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MONDAY, 21 APR 2014
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Rai’s Syria visit stirs up controversy
Rai gives holy communion to a worshiper at the Maronite Cathedral of St. Anthony in Bab Tuma, a predominantly Christian quarter of Damascus.
Rai gives holy communion to a worshiper at the Maronite Cathedral of St. Anthony in Bab Tuma, a predominantly Christian quarter of Damascus.
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BEIRUT: Maronite Patriarch Beshara Rai said Sunday that “no so-called reforms, human rights or democracy” are “worth the blood of one innocent man,” stirring up further controversy during his historic attendance at the Damascus enthronement of a new Greek Orthodox patriarch.

As fighting raged in the nearby district of Jobar, John Yazigi took the name of John X and became the Greek Orthodox Patriarch of Antioch and All the East in a Mass at Damascus’ Holy Cross Church.

Rai is the first Maronite patriarch to visit Syria since the two countries gained independence seven decades ago. His visit drew the ire of some Lebanese opposition politicians, but he emphasized that it was “merely pastoral” and that he had gone to “meet the Christians, notably the 60,000 Maronites,” stressing that the church is “always against war and for dialogue.”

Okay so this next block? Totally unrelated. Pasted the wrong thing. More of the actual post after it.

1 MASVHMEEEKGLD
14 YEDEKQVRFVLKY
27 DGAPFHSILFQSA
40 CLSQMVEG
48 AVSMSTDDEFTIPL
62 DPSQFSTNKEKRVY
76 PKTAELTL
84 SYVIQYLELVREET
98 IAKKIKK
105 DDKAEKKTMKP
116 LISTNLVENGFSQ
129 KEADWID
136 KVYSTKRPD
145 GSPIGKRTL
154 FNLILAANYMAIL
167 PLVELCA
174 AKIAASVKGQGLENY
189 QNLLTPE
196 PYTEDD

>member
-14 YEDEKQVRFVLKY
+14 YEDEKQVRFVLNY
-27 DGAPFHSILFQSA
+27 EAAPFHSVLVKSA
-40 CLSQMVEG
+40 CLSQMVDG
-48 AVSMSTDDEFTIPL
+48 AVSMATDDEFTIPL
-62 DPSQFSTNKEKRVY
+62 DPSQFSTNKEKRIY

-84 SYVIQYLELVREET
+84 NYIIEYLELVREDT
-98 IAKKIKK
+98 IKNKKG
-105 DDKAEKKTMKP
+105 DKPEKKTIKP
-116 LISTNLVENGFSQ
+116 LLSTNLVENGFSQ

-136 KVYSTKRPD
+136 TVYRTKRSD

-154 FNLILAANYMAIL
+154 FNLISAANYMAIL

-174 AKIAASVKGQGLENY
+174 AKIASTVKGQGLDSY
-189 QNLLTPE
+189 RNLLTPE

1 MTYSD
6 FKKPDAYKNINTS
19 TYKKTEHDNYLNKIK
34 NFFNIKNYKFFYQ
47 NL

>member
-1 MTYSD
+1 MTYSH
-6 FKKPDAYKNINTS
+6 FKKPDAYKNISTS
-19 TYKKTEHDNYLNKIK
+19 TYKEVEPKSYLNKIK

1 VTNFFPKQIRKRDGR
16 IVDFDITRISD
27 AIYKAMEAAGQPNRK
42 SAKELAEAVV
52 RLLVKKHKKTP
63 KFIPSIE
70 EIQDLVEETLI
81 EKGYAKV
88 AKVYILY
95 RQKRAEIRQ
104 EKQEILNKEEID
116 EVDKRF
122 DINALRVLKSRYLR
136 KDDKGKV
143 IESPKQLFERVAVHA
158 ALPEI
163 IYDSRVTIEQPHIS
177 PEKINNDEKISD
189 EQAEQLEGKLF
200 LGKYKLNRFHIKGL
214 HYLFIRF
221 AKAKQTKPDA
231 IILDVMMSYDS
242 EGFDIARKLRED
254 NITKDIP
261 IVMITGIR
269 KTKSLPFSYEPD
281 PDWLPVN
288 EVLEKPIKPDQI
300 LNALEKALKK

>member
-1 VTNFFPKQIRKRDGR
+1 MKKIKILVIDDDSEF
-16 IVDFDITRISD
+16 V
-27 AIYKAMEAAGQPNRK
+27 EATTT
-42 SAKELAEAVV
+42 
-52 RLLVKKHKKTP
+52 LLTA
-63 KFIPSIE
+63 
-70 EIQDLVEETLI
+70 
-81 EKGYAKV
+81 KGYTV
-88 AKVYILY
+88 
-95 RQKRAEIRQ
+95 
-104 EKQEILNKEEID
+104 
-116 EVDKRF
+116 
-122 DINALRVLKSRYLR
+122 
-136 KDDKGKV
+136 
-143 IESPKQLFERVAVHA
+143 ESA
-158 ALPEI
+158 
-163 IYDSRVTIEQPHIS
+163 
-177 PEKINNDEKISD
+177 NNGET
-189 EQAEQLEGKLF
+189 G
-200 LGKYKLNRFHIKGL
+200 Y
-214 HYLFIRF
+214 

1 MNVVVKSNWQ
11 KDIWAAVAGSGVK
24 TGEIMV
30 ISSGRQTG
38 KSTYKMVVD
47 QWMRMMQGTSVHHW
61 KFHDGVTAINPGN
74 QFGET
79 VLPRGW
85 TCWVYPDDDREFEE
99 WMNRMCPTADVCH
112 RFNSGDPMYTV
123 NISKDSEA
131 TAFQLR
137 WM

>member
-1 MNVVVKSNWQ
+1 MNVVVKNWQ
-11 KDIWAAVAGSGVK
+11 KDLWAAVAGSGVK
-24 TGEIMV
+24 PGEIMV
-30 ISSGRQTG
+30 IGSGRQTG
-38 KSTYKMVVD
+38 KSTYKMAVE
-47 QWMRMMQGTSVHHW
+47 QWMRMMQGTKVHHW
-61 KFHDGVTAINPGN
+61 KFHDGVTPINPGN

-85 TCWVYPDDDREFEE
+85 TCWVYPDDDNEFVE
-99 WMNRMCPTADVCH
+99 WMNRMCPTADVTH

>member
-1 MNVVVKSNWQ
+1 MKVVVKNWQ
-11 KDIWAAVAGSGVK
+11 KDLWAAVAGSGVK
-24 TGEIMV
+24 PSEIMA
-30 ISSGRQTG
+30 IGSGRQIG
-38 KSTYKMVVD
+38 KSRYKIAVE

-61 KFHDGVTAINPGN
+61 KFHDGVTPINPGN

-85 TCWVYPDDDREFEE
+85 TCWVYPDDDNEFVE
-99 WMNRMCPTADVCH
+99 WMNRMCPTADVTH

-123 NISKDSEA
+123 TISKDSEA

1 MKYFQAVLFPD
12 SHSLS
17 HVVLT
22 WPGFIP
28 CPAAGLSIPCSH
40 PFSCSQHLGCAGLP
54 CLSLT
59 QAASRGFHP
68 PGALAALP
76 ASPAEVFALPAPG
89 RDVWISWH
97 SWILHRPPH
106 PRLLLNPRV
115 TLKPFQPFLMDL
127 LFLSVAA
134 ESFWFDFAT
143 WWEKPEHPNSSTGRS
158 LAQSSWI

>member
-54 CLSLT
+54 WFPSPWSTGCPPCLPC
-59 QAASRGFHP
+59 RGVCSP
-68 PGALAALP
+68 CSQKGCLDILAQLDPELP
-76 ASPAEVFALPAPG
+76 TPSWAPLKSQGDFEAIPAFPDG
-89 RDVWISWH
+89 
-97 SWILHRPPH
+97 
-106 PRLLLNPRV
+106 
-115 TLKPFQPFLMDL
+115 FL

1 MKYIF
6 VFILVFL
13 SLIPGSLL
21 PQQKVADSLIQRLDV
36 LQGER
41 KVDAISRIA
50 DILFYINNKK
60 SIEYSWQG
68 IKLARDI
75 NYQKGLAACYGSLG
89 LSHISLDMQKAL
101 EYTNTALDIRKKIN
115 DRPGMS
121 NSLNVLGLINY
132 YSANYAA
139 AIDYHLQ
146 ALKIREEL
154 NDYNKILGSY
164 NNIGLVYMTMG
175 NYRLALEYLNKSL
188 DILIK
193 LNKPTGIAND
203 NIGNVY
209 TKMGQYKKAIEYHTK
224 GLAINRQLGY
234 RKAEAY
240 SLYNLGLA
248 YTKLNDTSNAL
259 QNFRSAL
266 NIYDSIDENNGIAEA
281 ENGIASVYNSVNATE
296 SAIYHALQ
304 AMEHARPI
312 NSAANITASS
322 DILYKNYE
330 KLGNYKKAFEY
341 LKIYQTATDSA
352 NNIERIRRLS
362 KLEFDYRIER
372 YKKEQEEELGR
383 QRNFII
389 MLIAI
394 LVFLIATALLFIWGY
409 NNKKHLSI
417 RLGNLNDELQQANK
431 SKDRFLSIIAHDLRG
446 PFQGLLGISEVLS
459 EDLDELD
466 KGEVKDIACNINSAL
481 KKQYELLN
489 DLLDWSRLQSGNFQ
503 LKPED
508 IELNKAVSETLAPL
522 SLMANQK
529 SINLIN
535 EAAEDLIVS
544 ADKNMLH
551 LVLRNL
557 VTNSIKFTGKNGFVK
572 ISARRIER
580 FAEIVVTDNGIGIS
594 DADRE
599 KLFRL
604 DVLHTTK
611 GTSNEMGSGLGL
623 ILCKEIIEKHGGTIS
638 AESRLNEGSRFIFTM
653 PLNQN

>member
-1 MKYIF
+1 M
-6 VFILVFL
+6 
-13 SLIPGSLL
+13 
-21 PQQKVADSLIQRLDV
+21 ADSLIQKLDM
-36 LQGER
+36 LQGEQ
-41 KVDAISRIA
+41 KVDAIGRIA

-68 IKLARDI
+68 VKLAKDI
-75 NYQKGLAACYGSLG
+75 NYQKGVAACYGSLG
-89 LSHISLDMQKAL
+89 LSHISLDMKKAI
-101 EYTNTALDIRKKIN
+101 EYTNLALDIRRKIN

“Every person who is killed, every time blood is spilled, tears flow from the eyes of Christ. Human life is invaluable, and there are no so-called reforms, human rights or democracy that are worth the blood of one innocent man,” he said.

Rai told worshippers outside the church: “[I pray] that the consciences of local, regional and international leaders are inspired to put an immediate end to the war in dear Syria ... and bring peace through dialogue.”

The patriarch called Saturday for reforms in Syria, saying they are “necessary, but should not be imposed from the outside.”

Many of Syria’s Christians, who make up around 5 percent of the country’s population, have attempted to distance themselves from the uprising against the regime of Syrian President Bashar Assad, which has turned violent and left more than 60,000 dead according to a United Nations toll.

Fares Souaid, coordinator of March 14’s general secretariat, told a local television station that Rai had no urgent reason to attend the ceremony, given that Yazigi is expected to visit Lebanon next week, adding that the patriarch had forced the hand of Lebanon’s Maronites on the subject of Syria.

“Rai’s visit obligates the Maronite sect to support the Syrian president, and it gives off an image that the Syrian regime will use to present itself as close to the Syrian Christians,” Souaid said, adding that it places Syria’s Christians in direct confrontation with “the Islamists who are leading the uprising” against Assad.

He said that he hoped only Maronites would comment on the visit, but on Twitter called for “those who do not agree with the patriarch’s visit to Damascus to express their opinions openly.”

Saleh Mashnouq, a March 14 official and son of Future MP Nuhad Mashnouq, posted on his Facebook page that Rai was participating in “a demonic Mass in Damascus.” “Through this Mass in Damascus, Patriarch Rai has established his partnership with Satan, and anyone who thinks religious men who support criminality have immunity is not one of us,” he wrote.